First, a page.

DefinitionA pterygium is an abnormal, noncancerous growth of the conjunctiva. The conjunctiva is a thin membrane lining the inside of the eyelid and part of the eyeball. It is located between the sclera, or the "white of the eye" which surrounds the eyeball, and the cornea, the dome-shaped window covering the front of the eye which is responsible for the refraction of light. If a pterygium continues to grow, it may spread onto the cornea.
|Copyright © Nucleus Medical Media, Inc.|
CausesExcessive growth of the conjunctiva leads to a pterygium. The exact cause of pterygium is unknown.
Risk FactorsPterygium is more common in men and in those of increasing age. Other factors that may increase your chance of pterygium include:
- Excessive exposure to environmental conditions (sunlight, dust, dirt, heat, dryness, wind, smoke) due to
- Outdoor hobbies
- Work in occupations with excessive exposure to solvents or chemicals
- Family members with pterygium
SymptomsThe symptoms of pterygia vary from person-to-person. It appears as a fleshy spot—whitish in color and containing blood vessels—extending onto the surface of the eye. In some people, pterygia remain small and do not affect vision. These pterygia are noticed only because of their abnormal cosmetic appearance. In other people, pterygia grow quickly and large enough to eventually distort the corneal surface and cause severely blurred vision. Pterygia do not cause pain.Pterygium may cause:
- Sensation of something in the eye
- Blurred vision
DiagnosisYour eye doctor will ask about symptoms and medical history. An eye exam will be done.Tests may include the following:
- Visual acuity—to measure your ability to see an eye chart
- Slit lamp examination—a bright light with magnification used to view the eye
- Corneal topography—a computerized test that maps changes to the curvature of the cornea
- Photo documentation—photography to record the degree of growth of a pterygium
TreatmentThe main goals of treating a pterygium are to:
- Prevent progression, inflammation, and infection
- Aid in the healing process, if surgery is performed
ObservationYour doctor will schedule periodic eye exams to monitor the pterygium. If symptoms increase, additional treatments may include:
MedicationsMedications to treat pterygium may include:
- Prescription topical antibiotics to prevent infection
- Topical corticosteroids to reduce inflammation
- Ocular lubricants, such as artificial tears
SurgeryIf vision becomes severely blurred, the pterygium may need to be surgically removed. This is commonly done on an outpatient basis. On occasion, a pterygium can return. Steps may be taken during the operation to prevent this from happening.In rare cases, a pterygium causes serious scarring of the cornea. If this happens, a corneal transplant may be needed. Once the pterygium has been surgically removed, medication may be used to aid in healing and prevent recurrence.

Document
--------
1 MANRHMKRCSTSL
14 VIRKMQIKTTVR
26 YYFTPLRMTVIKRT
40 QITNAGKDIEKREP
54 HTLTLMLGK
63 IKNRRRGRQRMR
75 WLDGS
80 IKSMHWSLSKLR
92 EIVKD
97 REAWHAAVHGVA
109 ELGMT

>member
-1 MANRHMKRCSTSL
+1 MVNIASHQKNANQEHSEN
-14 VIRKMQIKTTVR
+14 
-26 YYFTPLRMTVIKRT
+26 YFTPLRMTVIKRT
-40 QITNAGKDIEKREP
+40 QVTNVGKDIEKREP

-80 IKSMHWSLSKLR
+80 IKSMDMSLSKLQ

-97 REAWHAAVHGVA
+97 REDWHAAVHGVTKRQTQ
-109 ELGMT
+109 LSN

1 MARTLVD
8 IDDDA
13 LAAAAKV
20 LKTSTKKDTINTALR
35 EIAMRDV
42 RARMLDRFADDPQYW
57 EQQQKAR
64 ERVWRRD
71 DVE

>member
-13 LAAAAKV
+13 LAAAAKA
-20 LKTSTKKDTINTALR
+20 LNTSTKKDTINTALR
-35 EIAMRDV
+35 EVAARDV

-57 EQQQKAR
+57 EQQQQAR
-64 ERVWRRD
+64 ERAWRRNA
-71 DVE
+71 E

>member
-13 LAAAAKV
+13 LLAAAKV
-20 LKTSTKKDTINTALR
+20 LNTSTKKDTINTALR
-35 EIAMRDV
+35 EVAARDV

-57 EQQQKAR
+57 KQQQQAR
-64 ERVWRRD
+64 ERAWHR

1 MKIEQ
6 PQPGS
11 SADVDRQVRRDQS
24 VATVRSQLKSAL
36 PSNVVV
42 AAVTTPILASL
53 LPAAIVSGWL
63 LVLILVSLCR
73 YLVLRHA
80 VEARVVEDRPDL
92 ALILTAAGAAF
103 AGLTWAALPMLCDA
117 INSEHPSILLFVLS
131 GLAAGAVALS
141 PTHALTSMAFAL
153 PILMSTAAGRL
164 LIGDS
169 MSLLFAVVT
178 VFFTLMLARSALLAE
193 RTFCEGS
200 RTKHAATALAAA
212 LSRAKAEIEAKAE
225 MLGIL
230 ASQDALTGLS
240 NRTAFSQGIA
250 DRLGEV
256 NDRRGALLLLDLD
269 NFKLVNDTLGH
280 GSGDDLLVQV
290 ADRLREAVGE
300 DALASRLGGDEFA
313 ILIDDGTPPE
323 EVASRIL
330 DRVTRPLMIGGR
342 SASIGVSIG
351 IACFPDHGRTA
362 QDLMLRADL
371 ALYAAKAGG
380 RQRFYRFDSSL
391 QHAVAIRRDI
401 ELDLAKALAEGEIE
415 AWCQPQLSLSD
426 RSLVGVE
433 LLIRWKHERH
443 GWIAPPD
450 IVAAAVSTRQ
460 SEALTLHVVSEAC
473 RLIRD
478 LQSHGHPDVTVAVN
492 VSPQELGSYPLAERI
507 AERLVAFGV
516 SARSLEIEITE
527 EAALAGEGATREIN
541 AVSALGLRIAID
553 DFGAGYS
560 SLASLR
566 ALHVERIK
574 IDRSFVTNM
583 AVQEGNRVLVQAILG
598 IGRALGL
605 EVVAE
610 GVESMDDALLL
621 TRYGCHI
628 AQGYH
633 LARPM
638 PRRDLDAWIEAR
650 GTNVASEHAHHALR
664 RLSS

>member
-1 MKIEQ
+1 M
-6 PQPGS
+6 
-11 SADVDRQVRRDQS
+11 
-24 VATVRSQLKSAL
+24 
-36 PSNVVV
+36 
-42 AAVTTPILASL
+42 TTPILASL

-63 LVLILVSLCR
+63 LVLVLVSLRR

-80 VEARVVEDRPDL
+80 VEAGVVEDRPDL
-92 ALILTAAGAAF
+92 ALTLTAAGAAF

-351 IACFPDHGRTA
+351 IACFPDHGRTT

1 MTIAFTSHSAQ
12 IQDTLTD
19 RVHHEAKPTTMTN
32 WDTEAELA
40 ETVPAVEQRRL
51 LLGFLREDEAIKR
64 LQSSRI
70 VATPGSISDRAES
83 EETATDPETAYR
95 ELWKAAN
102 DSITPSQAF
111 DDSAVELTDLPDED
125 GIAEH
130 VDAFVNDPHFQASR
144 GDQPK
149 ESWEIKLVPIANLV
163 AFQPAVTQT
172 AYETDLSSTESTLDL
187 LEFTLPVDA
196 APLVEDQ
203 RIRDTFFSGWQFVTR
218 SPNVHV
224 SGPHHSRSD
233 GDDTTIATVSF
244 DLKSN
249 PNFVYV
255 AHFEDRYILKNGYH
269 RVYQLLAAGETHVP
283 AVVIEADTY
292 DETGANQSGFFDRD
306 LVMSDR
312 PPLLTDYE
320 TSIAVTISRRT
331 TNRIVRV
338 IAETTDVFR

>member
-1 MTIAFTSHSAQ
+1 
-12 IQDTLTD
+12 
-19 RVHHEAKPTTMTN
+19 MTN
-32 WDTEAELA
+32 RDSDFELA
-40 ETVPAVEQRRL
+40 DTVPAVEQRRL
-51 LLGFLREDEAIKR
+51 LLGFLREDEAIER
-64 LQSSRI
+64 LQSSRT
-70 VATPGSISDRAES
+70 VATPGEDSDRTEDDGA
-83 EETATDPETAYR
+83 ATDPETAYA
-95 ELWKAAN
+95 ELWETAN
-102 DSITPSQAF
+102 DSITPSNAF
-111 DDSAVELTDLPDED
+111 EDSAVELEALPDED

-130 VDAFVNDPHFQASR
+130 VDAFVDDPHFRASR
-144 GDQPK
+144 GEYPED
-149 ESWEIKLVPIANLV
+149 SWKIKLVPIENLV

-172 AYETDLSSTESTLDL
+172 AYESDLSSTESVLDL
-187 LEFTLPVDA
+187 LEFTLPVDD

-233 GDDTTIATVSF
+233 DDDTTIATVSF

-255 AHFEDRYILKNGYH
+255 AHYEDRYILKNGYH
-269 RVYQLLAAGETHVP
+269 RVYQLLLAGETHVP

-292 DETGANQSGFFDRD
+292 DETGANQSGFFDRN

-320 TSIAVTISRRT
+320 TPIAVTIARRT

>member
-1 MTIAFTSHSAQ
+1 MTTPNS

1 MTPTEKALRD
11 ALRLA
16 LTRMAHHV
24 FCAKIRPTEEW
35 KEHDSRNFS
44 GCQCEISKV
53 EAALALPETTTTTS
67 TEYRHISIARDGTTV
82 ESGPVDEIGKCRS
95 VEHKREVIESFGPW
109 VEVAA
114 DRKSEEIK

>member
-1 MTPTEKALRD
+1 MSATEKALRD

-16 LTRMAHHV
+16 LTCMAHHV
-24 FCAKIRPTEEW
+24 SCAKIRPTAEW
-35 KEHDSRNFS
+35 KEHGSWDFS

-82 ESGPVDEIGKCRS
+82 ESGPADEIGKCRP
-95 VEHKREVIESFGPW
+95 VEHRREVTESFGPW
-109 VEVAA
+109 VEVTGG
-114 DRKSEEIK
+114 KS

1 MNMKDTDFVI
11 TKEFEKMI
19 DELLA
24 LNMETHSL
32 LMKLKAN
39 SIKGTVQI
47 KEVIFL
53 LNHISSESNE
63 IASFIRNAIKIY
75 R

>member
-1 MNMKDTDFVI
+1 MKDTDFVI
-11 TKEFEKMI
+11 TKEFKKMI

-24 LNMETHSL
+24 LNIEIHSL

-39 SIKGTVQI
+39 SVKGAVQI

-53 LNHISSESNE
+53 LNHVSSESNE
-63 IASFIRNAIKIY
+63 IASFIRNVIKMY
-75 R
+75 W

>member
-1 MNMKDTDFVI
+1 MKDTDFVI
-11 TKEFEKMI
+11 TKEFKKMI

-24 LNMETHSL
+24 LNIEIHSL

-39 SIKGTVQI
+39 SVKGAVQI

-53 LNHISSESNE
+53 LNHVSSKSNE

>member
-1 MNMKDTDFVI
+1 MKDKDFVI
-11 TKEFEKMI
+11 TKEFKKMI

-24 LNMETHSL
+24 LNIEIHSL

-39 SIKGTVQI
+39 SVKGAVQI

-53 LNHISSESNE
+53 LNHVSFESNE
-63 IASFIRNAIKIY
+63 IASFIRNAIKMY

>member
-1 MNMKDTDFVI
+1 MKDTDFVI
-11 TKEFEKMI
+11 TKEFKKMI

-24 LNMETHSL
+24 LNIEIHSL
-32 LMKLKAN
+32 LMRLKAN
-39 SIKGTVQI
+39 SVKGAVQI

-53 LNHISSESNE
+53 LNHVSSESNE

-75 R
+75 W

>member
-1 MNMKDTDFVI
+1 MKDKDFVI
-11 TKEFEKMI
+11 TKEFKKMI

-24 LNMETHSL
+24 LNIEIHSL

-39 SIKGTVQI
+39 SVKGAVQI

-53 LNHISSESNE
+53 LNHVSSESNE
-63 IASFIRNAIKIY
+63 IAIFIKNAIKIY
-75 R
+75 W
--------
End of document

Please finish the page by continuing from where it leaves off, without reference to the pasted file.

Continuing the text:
PreventionTo help reduce your chance of pterygium:
- Wear dark glasses with UV protection to shield the eyes from sun, dust, and wind
- Avoid harsh environmental factors to slow the growth or regrowth of pterygium
American Optometric Association
Eye Smart—American Academpy of Ophthalmology
Canadian Ophthalmological Society
Coday M. Pterygium. Digital Journal of Ophthalmology website. Available at: http://www.djo.harvard.edu/site.php?url=/patients/pi/426. Accessed July 21, 2009.
Corneal disease—Pterygium and Stevens-Johnson syndrome. Washington University Physicians website. Available at: http://wuphysicians.wustl.edu/page.aspx?pageID=516. Accessed November 11, 2010.
Jurgenliemk-Schulz IM, Hartman LJ, Roesink JM, et al. Prevention of pterygium recurrence by postoperative single-dose beta-irradiation: a prostpective randomized clinical double-blind trial. Int J Radiat Oncol Biol Phys.2004; 59:1138-1147.
Kellogg Eye Institute. Pterygium. Kellogg Eye Institute, University of Michigan website. Available at: http://kellogg.umich.edu/patientcare/conditions/pterygium.html. Accessed August 12, 2005.
Sowka JW, Gurwood AS, Kabat AG. Handbook of Ocular Dsease Management. New York, NY: Jobson Publishing Co; 2001.
- Reviewer: Michael Woods, MD
- Review Date: 12/2014
- Update Date: 12/20/2014
Many medical groups felt that early exposure to certain foods like peanuts increased a child's risk of developing food allergies. However, newer research including this trial suggest that early exposure may actually decrease the risk of developing food allergies.
Breastfeeding May Decrease the Risk of Childhood Obesity
Tonsillectomy May Reduce Number of Sore Throat Days in Children
Research Review Finds Little Support for Nearly Half of Medical Talk Show Recommendations